With volatility, the opportunity to sell rallies and buy price breaks increases.
End users of corn should be keenly aware that world supplies are on the decline, and that cheap and readily available corn could already be behind the market.
Production challenges exist every year, and weather is still the dominant factor affecting supply and price direction.
The perception, suddenly, is that world supplies could be tighter and prices are now trending upward.
Call options are fixed-risk marketing tools used by both producers and end users of commodities.
There are always a lot of moving parts in the bean complex
From a historical perspective, there is a general seasonal pattern to row crop commodities.
The saying that low prices cure low prices does have merit.
The last week of January has had some fireworks, as the corn, wheat, and bean markets have all come to life with prices moving to their highest levels in months. It can be argued that wheat is the leader. We saw wheat futures prices rally mid-summer due to concern over lack of snow cover and continued dry weather in major U.S. winter wheat growing regions. More importantly, the technical picture indicates a significant buildup of short positions in recent months by managed money. Managed money goes short futures when they believe prices are headed lower.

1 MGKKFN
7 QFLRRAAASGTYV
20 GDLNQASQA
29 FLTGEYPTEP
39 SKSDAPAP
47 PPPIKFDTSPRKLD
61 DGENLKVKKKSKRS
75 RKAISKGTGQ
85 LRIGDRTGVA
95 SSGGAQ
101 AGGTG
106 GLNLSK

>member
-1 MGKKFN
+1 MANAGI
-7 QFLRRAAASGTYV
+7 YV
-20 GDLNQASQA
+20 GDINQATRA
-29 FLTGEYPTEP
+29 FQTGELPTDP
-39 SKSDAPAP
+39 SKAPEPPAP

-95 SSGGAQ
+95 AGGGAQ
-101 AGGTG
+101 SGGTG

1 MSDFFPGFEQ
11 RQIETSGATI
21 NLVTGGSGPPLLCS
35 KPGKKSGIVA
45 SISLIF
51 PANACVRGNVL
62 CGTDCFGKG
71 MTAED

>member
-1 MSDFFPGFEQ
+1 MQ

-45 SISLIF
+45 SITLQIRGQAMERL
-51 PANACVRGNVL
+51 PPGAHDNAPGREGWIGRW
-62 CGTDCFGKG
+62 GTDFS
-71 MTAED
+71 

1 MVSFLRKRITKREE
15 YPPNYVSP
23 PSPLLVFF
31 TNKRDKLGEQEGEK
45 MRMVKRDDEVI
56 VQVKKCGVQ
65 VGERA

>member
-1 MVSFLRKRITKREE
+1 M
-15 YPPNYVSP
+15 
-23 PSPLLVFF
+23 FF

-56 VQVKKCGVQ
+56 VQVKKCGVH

For many, planting a high-input crop such as corn may not fit the profile lenders want to see.